I think, I’m the only one that remembers these stories anymore.  Recording them in the format of a book is my way of putting them in a place for safe-keeping.

    CH: What is different and exciting that you bring to your readers through your historical writing?

    BM: When we read about slavery, we know that sooner or later, we’ll get to the page that tells us about the chains and shackles.  But this time, there are no chains and no shackles.

    The setting for Seeds of Magnolia is Bolivar, Tennessee, at the mansion referred to as Magnolia Manor.  It was built by Austin Miller, and it’s still there today; still being used.

    Magnolia Manor is a place where a slave girl was allowed to grow up and experience a lifestyle more like that of a well to-do white girl.  It was a place where she could sometimes almost forget that she was a slave.

    During the Civil War, Generals Grant, Sherman, Logan and McPherson used Magnolia Manor as their headquarters.

    When General Grant knocked on the door, it was my great grandmother, a slave named Sophia that let them in.

    Also, most books written about slavery are told from the viewpoint of someone on the outside looking in.  Seeds of Magnolia is told from the viewpoint of someone on the inside looking out.  That person on the inside being a slave. 

    CH: Did you have to do any special research to write this book?

    BM: There were some things that I had to research.  Maybe some of it was just to satisfy my own curiosity.  I always knew that my great-grandfather died at his plantation in Mississippi, but I never knew the cause of death.  I had to do some research to find out.

    I knew that he was born in Guilford County, North Carolina, but I had to do some research to find out when he moved to Hardeman County, Tennessee.

    So, there were a few things that I had to research, but most of the things that I wrote about were tucked away in my mind.  I just had to get it properly arranged and put into words. 

    CH: Who was your favorite family member to write about or describe?

    BM: That’s an easy question to answer.  Sophia was my favorite, and its’ probably reflected in my writing.  I felt a lot of compassion whenever my writing took me to her. She had the starring role, and I fell in love with her.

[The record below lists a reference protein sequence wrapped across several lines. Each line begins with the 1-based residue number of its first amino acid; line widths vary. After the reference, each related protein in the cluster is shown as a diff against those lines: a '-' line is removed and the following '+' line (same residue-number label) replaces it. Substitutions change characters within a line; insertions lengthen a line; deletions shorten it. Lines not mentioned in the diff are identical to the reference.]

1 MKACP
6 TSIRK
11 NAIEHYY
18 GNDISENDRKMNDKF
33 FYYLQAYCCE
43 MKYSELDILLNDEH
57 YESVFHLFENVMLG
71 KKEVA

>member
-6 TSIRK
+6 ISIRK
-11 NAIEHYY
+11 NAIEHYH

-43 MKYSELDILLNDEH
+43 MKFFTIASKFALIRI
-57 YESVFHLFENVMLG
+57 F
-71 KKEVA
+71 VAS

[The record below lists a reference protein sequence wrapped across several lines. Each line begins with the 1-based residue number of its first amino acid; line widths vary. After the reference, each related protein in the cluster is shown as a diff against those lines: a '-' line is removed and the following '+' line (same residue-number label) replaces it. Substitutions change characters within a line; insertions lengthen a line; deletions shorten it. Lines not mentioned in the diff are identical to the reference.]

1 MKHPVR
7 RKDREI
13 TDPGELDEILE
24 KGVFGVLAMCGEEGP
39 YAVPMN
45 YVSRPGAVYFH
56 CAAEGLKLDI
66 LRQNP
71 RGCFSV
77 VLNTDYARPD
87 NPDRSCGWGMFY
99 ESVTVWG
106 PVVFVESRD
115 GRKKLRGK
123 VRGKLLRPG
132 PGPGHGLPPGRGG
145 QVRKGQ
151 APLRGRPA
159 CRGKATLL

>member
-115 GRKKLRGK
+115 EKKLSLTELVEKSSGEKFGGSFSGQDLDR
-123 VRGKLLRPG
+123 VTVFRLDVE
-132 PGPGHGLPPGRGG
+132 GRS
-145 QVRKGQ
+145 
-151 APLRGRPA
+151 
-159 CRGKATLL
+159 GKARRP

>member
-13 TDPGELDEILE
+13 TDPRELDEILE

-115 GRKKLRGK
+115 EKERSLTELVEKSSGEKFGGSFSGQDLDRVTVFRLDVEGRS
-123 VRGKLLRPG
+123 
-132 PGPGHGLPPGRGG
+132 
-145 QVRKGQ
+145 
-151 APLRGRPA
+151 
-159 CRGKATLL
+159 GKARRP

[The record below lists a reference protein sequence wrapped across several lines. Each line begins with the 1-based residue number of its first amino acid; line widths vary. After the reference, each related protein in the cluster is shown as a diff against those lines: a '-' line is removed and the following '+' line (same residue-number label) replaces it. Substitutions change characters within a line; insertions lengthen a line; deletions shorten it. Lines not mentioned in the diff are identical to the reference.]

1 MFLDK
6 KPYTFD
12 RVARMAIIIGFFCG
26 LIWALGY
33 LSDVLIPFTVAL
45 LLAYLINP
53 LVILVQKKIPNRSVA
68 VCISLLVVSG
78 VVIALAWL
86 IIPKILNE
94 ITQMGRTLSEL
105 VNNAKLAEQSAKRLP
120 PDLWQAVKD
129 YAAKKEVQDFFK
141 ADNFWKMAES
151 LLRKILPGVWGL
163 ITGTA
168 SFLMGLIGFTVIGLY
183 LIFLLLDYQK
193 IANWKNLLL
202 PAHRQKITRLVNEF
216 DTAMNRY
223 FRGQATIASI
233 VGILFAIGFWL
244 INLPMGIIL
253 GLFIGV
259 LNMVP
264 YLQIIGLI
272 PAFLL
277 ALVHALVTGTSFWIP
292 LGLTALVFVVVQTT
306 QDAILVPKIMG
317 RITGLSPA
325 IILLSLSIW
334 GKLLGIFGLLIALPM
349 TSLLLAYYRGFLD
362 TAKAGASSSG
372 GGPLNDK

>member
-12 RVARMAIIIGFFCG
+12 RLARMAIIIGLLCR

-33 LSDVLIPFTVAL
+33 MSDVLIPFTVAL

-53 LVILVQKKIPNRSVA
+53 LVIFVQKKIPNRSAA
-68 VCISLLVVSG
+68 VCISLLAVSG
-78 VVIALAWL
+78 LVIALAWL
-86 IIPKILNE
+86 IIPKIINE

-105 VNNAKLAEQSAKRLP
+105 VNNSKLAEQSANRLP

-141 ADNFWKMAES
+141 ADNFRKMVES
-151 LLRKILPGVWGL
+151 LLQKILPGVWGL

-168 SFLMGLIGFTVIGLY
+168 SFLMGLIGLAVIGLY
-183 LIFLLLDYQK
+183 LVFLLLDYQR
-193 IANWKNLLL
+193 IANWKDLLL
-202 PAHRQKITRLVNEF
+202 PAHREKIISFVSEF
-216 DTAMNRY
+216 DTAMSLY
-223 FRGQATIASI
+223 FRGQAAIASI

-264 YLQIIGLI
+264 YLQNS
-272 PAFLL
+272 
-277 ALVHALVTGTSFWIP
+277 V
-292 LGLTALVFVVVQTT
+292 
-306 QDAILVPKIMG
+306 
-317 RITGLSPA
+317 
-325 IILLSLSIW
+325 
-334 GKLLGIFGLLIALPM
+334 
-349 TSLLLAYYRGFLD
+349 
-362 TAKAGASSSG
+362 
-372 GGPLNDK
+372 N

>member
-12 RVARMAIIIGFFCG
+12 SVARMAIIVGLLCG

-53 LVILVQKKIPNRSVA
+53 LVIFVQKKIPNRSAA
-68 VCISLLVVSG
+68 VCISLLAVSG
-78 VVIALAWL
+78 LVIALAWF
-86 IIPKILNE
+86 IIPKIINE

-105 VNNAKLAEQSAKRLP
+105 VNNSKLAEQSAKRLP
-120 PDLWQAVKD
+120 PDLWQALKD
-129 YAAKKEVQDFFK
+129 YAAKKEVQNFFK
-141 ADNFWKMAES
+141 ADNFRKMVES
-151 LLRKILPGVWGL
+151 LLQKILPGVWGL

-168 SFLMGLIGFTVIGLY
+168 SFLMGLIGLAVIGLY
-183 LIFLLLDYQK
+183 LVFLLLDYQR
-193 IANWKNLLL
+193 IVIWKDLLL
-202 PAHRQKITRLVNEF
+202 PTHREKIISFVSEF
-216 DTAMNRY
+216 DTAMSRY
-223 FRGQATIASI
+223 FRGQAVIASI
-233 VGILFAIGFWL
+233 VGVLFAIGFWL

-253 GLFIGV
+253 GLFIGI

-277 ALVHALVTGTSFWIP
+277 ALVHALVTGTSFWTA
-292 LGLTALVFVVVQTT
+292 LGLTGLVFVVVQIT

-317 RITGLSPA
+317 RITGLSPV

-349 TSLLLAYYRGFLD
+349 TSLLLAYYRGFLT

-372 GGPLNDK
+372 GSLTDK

I loved describing the free-spirited lifestyle that Austin Miller allowed her to have.  I knew that he let her live that lifestyle, but when I started writing about it, it drew me closer to him.

    While writing, I was always asking questions of myself.  Questions like, why did he allow her to be the way that she was …letting her learn how to read and write? Since she had spent a lifetime in his house, did he not see her as a slave …maybe because her skin was so white? Did the time ever come when he was in love with her?

    Although I asked the questions, I knew that there would be no answers …just lots of questions.

    CH: Was it painful to revisit some of the family issues or to talk about the situations for the first time in the book?

    BM: It was painful describing how Sophia fell in love with a boy while attending church every Sunday at the bush harbor.

    A bush harbor is a lattice like framework with tree branches placed on top to block the sun.

    They looked forward to seeing each other every Sunday, and then one Sunday she went there to find out that he had been sold and taken away.  He was the first boy that she had ever loved.

    I found it very painful when I wrote about Sophia begging Mrs. Miller not to put her on the auction block and sell her.  That was the most painful part of the entire book.

    I became very emotional writing about it.  I’ve never told anyone before, but my eyes were filled with tears while I was writing.

    CH: Are there any books that influenced you while writing this book?

    BM: There were no other influences.  I was driven by the fact that I wanted to preserve what I know about my family’s heritage.  I know that when I die, there won’t be anyone else to tell the stories, and the stories will die with me.  They’ll be gone forever.

    CH: What pitfalls have you run into as a new author? 

    BM: Marketing is my biggest hurdle. There are a lot of authors, and it’s hard for a rookie to step onto the stage with them and be recognized.  It’s much easier to write a book than it is to sell one.

    CH: You are so right about marketing and if an author doesn’t know that, they will soon learn it. So, who is your favorite author? Why?

    BM: I don’t have a favorite author, but two of my favorite books are (1) This I Believe and (2) Physics for Future Presidents by Richard Muller.

    CH: What book are you currently reading?

    I just bought a copy of Dr. Ben Carson’s book, One Nation, but I haven’t read it yet.  When I have time to read, it’s usually college text books.  I like reading about science and history.

    CH: On Amazon, you had 7 out of 7 five star reviews, and most of them wanted to see a movie. So, are there any other plans for this book? Any movie deals?

    BM: No movie deals yet, but I believe that Seeds of Magnolia would be a great movie; set during the pre-post Civil War era with a completely different twist—one that’s real.

    Every day, I hope that someone in the movie industry will hear about it and read it, and say, “yes, let’s do it.”

    That’s having high expectations, but I think it’s realistic and not farfetched. The right person just has to read it.